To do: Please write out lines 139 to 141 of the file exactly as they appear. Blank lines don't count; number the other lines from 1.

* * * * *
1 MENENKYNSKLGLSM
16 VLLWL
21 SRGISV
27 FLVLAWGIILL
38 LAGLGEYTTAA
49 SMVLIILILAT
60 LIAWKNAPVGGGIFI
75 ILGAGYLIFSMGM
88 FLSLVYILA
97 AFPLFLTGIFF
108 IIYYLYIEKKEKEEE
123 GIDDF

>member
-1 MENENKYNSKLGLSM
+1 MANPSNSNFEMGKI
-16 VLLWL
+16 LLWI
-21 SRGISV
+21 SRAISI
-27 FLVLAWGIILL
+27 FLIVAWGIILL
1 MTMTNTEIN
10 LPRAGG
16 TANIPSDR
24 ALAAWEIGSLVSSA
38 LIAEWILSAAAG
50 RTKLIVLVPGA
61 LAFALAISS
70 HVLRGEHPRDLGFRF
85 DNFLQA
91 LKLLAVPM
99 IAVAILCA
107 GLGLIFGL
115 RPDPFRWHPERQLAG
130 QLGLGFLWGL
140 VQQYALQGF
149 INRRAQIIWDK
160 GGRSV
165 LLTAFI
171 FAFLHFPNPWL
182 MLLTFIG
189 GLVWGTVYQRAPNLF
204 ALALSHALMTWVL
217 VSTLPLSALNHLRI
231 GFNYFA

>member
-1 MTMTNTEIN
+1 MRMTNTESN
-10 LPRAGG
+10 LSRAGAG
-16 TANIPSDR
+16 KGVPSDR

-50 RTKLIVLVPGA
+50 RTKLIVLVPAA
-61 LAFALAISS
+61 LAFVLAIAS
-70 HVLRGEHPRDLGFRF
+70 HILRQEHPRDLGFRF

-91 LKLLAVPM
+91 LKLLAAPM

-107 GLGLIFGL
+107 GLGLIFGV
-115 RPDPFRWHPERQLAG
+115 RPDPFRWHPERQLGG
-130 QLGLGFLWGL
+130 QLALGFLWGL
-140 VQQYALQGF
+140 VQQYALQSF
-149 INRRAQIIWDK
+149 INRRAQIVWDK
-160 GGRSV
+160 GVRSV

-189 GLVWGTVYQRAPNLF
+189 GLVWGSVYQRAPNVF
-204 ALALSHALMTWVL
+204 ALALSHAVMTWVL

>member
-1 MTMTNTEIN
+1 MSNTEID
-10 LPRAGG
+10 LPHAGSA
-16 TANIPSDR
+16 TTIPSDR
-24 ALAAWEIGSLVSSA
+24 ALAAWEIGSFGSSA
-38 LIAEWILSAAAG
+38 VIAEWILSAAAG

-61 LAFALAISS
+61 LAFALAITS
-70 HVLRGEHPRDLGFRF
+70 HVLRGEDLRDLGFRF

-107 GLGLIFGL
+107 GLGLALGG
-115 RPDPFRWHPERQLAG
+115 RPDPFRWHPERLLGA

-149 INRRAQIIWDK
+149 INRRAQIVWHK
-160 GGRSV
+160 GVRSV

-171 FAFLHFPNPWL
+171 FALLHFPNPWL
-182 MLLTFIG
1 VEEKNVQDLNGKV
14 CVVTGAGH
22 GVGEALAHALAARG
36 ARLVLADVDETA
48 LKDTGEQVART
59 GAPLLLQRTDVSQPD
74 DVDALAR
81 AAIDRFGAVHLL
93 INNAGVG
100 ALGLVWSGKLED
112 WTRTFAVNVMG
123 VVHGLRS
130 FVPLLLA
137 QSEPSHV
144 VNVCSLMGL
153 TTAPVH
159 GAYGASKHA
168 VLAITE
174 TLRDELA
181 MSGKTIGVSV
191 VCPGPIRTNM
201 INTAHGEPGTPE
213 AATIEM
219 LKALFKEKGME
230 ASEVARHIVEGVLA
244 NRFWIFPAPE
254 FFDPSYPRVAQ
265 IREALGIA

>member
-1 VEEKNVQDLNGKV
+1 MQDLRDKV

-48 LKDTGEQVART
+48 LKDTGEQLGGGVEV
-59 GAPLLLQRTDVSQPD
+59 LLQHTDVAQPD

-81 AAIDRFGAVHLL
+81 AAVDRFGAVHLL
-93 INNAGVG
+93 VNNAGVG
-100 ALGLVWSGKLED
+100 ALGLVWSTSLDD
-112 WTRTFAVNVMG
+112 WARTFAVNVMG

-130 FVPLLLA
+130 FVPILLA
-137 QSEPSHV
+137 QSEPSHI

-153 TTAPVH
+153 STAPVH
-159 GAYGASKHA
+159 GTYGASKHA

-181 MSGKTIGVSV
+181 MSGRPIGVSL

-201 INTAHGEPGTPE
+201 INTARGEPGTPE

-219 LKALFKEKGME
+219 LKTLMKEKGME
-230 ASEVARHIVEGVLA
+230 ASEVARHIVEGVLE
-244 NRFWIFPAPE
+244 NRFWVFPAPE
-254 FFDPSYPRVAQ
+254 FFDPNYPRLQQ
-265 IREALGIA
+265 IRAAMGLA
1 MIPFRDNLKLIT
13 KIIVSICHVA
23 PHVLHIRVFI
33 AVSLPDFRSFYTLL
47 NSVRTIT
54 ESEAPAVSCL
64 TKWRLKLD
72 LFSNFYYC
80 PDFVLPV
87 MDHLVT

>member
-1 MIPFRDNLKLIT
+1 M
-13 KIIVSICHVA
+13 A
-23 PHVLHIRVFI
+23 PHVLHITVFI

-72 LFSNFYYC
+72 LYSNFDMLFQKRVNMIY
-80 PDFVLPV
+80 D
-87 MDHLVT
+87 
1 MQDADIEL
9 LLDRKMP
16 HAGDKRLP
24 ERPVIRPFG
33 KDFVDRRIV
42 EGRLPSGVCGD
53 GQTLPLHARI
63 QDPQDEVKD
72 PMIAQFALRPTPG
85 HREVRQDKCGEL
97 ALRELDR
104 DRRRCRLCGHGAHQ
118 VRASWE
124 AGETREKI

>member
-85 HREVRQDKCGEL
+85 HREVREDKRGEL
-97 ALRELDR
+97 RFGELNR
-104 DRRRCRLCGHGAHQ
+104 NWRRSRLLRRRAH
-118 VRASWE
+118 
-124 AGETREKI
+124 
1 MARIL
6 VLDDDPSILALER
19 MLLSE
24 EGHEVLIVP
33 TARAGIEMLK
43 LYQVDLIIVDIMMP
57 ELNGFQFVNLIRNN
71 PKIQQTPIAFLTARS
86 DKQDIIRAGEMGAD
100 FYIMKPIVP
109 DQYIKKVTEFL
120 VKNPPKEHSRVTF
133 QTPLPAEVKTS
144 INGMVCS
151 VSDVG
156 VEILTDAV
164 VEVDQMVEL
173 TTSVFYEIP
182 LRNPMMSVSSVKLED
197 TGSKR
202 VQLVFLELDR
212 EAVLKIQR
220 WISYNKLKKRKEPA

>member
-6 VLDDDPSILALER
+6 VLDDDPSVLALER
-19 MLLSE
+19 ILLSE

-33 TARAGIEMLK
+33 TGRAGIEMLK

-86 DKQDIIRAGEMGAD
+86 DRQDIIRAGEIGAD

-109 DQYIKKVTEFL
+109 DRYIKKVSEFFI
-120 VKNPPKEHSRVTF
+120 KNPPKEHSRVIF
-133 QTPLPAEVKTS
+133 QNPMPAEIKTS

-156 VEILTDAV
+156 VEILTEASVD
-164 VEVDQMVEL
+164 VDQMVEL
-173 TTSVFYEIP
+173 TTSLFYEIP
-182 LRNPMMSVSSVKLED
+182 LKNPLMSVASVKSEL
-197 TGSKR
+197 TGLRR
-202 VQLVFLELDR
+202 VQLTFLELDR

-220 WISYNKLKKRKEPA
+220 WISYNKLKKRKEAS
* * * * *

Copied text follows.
+81 AAVDRFGAVHLL
-93 INNAGVG
+93 VNNAGVG